Team Effectiveness: what works and what doesn’t

In today’s world of business, teams have become the default for managing almost all work. An observation made by Korn Ferry indicates that unlike previous times, it is no longer the individual but the team that holds the key to business success. This is because teams holistically encompass the efforts of individual contributors thus producing synergistic outcomes. Despite this widespread shift to team work, very little time is spent in understanding what makes teams work effectively. 

Drawing on research, several studies suggest that effective team performance is mostly a function of the type of roles that team members play (Belbin, 1981, 1993; Woodcock, 1989; Margerison & McCann, 1990; Parker, 1990; Spencer & Pruss, 1992). A study by Chong (2007) explored whether there was a relationship between the types of roles represented in a team and the team’s overall performance. This study provided insight into which roles correlated with high team performance as well as shed light on the characteristics that distinguished teams that were more effective from those that performed poorly. 

In this study, a sample of 342 management students were organised into 33 teams where they participated in a management simulation, completed a questionnaire on team roles and reflected on what went well and where the problem areas were during their team exercises. 

Roles that formed part of the study were highly creative problem solver; logical, impartial decision maker; good coordinator; resourceful investigator; strategic implementer; completer finisher; team worker; challenging shaper and specialist.

The results 

Significant correlations were found for roles that were creative and problem solving (r=0.33, p<0.05), those who were good at co-ordinating activities (r=0.15, p<0.05) and those who were generally co-operative team workers (r= 0.40, p<0.05) and high team performance.

The study found that high performing teams were characterized by trust, good communication, high commitment and good time management. In the high performing teams, enthusiasm in taking on management roles that were defined by the team leader were also sighted as a characteristic that contributed to the team’s effectiveness. Teams that were high-average in performance were those that were people-focused. These teams prioritised securing consensus and building morale amongst team members.

The low performing teams seemed to have members who took initiative in assuming leadership roles as well as in securing crucial information from outside the group. As evidenced in the study, these teams initiated training of team members and had detailed plans of activities that needed to be carried out. However, what was attributed to the poor performance was a lack self-confidence of the team members as well as their lack of confidence in their leaders. Teams that were low-average in performance engaged in consultations to determine managerial roles and members were selected to perform roles based on their work experience. Even though detailed plans were set in place and were followed closely, the reluctance to take on leadership roles followed by a lack of commitment from managers to do their jobs resulted in the poor performance.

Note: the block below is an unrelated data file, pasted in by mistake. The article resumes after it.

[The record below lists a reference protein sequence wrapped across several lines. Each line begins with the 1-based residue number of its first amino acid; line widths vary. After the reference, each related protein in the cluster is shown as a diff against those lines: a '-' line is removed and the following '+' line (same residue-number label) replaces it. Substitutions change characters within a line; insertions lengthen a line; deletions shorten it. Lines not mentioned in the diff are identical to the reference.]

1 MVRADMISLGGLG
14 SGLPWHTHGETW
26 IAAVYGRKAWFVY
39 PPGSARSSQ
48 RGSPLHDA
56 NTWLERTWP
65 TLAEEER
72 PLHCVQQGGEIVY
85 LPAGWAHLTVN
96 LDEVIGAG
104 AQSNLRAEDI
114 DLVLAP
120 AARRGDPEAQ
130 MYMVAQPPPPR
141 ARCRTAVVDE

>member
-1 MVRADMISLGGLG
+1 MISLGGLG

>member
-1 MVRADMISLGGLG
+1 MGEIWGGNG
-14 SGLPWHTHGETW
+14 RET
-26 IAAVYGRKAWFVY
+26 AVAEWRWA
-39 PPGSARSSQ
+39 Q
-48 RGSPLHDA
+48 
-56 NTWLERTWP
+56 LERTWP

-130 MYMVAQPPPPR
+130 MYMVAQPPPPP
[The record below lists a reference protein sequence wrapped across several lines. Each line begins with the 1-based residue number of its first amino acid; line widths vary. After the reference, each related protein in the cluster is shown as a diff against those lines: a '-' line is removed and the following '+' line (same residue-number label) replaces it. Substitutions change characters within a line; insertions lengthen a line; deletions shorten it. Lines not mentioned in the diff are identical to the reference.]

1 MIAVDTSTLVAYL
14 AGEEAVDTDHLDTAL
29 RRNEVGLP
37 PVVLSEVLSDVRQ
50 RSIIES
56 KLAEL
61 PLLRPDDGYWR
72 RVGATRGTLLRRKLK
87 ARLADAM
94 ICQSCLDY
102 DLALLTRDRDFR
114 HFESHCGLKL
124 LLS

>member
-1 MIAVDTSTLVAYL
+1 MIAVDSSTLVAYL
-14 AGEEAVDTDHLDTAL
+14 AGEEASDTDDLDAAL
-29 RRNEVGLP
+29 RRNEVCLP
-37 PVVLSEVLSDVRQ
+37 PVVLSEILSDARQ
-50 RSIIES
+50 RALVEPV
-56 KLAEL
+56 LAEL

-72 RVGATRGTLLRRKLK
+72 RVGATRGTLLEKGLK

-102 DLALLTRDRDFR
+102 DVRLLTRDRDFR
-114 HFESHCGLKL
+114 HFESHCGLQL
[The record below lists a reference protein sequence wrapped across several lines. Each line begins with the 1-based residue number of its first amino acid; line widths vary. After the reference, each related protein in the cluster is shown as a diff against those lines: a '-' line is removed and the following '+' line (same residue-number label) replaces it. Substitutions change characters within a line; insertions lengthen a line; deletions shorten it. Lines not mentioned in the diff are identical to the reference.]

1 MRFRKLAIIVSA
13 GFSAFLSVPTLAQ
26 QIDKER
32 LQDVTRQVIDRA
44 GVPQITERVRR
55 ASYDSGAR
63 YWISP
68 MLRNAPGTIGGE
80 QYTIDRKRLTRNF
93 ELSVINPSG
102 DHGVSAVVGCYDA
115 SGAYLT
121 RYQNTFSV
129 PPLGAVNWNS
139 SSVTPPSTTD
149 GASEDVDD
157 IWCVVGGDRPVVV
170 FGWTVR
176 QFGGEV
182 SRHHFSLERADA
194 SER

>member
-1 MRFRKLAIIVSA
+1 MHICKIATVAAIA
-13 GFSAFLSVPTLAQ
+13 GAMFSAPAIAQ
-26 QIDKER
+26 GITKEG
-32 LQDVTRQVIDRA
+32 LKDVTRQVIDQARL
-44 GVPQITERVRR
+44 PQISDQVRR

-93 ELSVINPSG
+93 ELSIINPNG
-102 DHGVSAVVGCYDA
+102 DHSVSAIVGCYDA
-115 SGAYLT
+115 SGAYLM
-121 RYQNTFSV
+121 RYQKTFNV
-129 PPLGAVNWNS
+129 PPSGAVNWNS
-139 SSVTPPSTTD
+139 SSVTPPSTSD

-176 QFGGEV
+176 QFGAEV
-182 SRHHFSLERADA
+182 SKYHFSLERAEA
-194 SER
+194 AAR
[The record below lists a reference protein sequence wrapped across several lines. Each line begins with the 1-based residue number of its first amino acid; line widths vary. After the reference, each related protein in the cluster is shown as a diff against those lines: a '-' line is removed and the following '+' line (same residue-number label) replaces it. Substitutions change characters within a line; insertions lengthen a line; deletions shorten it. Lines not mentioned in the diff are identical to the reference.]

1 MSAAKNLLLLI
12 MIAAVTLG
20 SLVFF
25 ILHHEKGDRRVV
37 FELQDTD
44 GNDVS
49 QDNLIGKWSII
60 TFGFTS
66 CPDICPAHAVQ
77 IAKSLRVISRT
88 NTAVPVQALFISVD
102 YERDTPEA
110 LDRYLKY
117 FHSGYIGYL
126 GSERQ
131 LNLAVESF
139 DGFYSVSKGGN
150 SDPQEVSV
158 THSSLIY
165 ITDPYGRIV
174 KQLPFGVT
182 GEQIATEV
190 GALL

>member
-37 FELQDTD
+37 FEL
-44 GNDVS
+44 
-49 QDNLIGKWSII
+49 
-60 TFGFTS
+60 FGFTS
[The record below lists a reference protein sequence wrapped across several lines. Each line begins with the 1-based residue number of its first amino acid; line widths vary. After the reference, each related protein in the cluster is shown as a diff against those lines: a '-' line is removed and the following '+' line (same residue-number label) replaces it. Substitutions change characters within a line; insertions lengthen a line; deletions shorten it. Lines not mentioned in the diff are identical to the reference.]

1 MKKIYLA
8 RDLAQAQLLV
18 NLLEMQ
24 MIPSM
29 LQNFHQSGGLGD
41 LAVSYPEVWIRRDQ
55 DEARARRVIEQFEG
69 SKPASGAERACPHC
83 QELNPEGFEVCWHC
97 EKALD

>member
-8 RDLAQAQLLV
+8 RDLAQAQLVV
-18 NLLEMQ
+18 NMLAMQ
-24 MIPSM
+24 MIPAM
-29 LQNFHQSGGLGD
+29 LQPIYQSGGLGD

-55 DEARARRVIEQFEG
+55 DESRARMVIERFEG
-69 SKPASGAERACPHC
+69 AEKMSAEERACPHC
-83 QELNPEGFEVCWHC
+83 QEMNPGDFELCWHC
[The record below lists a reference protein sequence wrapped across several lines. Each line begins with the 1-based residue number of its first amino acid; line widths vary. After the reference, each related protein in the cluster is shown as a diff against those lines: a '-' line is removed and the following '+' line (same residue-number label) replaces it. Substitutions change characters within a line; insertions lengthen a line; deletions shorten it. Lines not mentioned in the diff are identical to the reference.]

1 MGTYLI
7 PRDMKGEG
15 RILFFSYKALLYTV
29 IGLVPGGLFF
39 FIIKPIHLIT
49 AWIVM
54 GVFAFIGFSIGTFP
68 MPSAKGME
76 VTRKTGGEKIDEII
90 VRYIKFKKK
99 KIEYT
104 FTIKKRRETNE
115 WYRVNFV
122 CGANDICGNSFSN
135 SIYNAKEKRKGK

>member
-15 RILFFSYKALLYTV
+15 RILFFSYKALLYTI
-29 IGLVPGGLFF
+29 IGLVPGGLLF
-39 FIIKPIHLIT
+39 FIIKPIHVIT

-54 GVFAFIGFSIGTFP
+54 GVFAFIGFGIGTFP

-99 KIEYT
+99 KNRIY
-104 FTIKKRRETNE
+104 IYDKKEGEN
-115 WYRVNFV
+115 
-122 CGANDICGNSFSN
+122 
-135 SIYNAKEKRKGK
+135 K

When it comes to what works and what doesn’t in team effectiveness, some deductions can be made based on the study above. Firstly, the types of roles present in a team has a bearing on how effective a team will perform. Teams that consisted of members who were highly creative problem solvers, good co-ordinators and good team players seemed to be more effective.  Secondly, a consideration of softer skills such as providing person-centred support also enhanced team effectiveness. What was also noteworthy were the characteristics that were required among team members. Teams that were characterised by trust, good communication, high commitment levels and good communication seemed to outperform those who did not have these qualities. However, a lack of confidence amongst team members in themselves as well as their leaders’ capabilities and a lack of commitment on the part of the leader to perform their duties seemed to be detrimental to the team. Given the findings of this study it is possible for I/O Psychologists and HR practitioners to assess the team effectiveness of current intact teams.  By getting a better understanding of their current composition it is possible to take strategic actions to enhance team effectiveness with selection and development interactions. Building more effective teams is possible.

October 14, 2015